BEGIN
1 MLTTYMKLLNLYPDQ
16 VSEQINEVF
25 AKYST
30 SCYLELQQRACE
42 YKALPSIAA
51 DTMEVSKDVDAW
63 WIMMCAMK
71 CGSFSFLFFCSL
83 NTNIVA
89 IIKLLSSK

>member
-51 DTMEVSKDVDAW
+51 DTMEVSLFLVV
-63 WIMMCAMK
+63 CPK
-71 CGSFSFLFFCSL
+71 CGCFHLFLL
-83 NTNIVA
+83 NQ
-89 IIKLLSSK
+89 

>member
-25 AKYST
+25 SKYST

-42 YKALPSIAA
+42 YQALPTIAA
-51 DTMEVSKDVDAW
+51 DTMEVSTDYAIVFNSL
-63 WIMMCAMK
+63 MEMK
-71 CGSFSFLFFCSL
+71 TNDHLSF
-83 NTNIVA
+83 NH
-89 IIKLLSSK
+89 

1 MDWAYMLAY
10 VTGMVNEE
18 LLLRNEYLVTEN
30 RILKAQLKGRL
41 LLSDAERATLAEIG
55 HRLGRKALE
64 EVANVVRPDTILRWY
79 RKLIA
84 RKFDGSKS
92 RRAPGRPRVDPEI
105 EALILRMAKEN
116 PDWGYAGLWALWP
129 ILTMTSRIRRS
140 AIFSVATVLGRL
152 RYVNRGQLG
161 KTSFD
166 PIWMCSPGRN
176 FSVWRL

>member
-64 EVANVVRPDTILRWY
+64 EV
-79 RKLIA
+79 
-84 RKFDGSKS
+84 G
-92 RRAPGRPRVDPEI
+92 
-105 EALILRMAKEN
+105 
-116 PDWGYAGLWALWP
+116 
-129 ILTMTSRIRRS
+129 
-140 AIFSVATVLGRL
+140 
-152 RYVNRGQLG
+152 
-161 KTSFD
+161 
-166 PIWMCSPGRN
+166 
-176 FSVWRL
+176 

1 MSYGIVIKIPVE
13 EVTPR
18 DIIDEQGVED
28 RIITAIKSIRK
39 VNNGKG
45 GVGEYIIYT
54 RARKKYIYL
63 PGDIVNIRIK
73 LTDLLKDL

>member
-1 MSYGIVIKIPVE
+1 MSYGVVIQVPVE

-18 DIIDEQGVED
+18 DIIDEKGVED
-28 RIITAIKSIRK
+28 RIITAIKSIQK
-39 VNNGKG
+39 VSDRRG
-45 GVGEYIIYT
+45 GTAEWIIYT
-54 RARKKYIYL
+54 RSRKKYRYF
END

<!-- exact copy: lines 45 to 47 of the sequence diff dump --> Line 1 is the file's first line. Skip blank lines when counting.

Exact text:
84 RKFDGSKS
92 RRAPGRPRVDPEI
105 EALILRMAKEN